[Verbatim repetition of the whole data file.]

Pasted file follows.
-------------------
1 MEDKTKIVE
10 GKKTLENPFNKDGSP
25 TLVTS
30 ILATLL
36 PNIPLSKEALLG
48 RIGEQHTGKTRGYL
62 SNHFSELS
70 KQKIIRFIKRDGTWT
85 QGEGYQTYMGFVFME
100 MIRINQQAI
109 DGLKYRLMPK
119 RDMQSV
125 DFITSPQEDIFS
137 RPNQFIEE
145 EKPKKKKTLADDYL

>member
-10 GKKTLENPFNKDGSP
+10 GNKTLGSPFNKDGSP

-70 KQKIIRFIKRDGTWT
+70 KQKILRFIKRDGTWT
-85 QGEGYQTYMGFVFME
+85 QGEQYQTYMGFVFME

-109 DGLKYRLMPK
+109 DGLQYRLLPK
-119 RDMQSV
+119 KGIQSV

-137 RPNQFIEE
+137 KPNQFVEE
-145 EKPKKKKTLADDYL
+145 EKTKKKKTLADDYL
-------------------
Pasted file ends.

1 MEDKTKIVE
10 GKKTLENPFNKDGSP
25 TLVTS
30 ILATLL
36 PNIPLSKEALLG
48 RIGEQHTGKTRGYL
62 SNHFSELS
70 KQKIIRFIKRDGTWT
85 QGEGYQTYMGFVFME
100 MIRINQQAI
109 DGLKYRLMPK
119 RDMQSV
125 DFITSPQEDIFS
137 RPNQFIEE
145 EKPKKKKTLADDYL

>member
-10 GKKTLENPFNKDGSP
+10 GNKTLGSPFNKDGSP

-70 KQKIIRFIKRDGTWT
+70 KQKILRFIKRDGTWT
-85 QGEGYQTYMGFVFME
+85 QGEQYQTYMGFVFME

-109 DGLKYRLMPK
+109 DGLQYRLLPK
-119 RDMQSV
+119 KGIQSV

-137 RPNQFIEE
+137 KPNQFVEE
-145 EKPKKKKTLADDYL
+145 EKTKKKKTLADDYL